Outdoor Learning in the Rain
Summer is officially over and the forecast around British Columbia and the rest of Canada seems to concur. As the autumn and winter bring more rain (especially here in BC) many households and grade school classes head indoors to teach their kids. However, did you know that the rainy season presents your children/students with whole new opportunities to learn in the great outdoors? Strap on those galoshes, pull over the ponchos, and zip up your raincoats because the Foundation is here with some tips on how to take full advantage of the rainy days to come.
5 Outdoor Learning Experiences for Kids Made Better (or Possible) on Rainy Days
1. Worm Work
While this one may make you and a few kids squirm – it definitely gets the juices flowing. The common earthworm (aka lubricous terrestrial), albeit eww-inducing, should not eschewed as an important learning organism. And when the rain comes, they come out, making them a perfect target for your rainy-day lesson.
The lesson can start with simple details about why worms come out when it rains. For those that don’t know, it’s because after rainfall, soil pores and worm burrows fill with water. Since oxygen diffuses approximately a thousand times slower through water than through air, worms cannot get enough oxygen, and so they come to the surface to breathe. From there, you can teach your kids about the purpose of worms, delving into how the creatures increase the amount of air and water that gets into the soil, how they break down organic matter for compost, and leave behind their castings to serve as an invaluable fertilizer that can help plants grow nutritious food. In addition, they also ensure local birds enjoy a healthy diet. Your kids will soon find out that earthworms are essential to the local eco-system. Turns out they exist for more than chasing other kids around the playground with.
2. Teach Them How to Catch and Conserve Water
With climate change causing springs, summers, and early autumns to get drier, water conservation is a hot topic that kids (the future) need to become more aware of. When a rainy day arrives, be prepared to deliver a lesson on how to catch and save water for future use in local gardens and farms.
In our Foundation’s article on how to water a community garden during times of drought, we address the use of rain gardens and rain barrels. The latter is a concept that you can work on with kids as it is something they will really enjoy. You can purchase rain barrels from your local home and garden center, and during certain times of the year they are made available through your local municipality website. Together with your kids/students, you can have fun painting the rain barrels before installing them at a local community or school garden (where viable) and on the next rainy day you can head on over and see it all in action. Learn more about how you and your kids can use rain barrels to conserve water.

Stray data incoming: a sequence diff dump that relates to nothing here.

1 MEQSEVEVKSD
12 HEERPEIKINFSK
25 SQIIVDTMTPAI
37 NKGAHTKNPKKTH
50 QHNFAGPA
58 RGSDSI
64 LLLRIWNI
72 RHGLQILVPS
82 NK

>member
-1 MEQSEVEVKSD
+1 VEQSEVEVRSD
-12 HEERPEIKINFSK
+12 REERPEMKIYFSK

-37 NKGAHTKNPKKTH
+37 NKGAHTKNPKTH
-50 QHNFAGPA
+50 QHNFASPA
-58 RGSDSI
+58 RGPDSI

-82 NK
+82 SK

Even without a rain barrel program in place, children can recycle old pales, tins, and jars to individually catch and save water for use during the next run of dry weather.
3. Record and Playback Rainy Day Audio
Head on out to the nearest ecological park with your kids on the next rainy day, and bring along a waterproof recording device (many new smartphones are water/splash proof). Have everyone hush, and take note of the sounds of nature and wildlife around them, while recording it all. Then, retreat to the comforts of home or class and have a listen. The resulting soundtrack is much different than that of a sunny day.
Break down all that you hear, and identify what it all is, and means. For instance, did you know that some birds tend to chirp louder during rain? One of the reasons for this, is that birds must sing more pronounced through the precipitation to attract a mate. Granted this topic in particular may lead to questions about the birds and the bees (literally and figuratively), but it’s just one of many natural rainy day nuances that can serve as a lesson to curious kids.
4. Measure the Rain
Children hear weather reports about an expected x-amount of millimeters, centimeters, and inches of rainfall on any given day. Why not let them put their local weatherperson to the test? Have your kids make their own rain gauge, which can be fashioned by fastening a sturdy ruler to the inside of a clear cup. Alternatively, the cup can be made into a measuring vessel, by having your kids use a ruler to mark measurement indicators. Then, when the forecast calls for rain, the gauges can be placed in different zones around the schoolyard, playground, or other safe area. Once the rain has subsided, the individual gauges can be collected, recorded in a weather journal, and compared. You may end up fostering the career of a future meteorologist!
5. Make Mud Pies
This age-old rainy-day activity is one of the best activity around for younger kids. Gathering up mud and placing it in an old pie plate creates a canvas for kids that will allow them to decorate it with fallen leaves, twigs, stones, and more. Throughout the process, you can teach them about concepts such as soil mulching. In addition, they will get used to getting their hands dirty so that they become more comfortable in garden environments. If you get lucky, they may come across a worm or two, bringing it back full circle to item #1 above – just don’t let anyone eat the mud pie!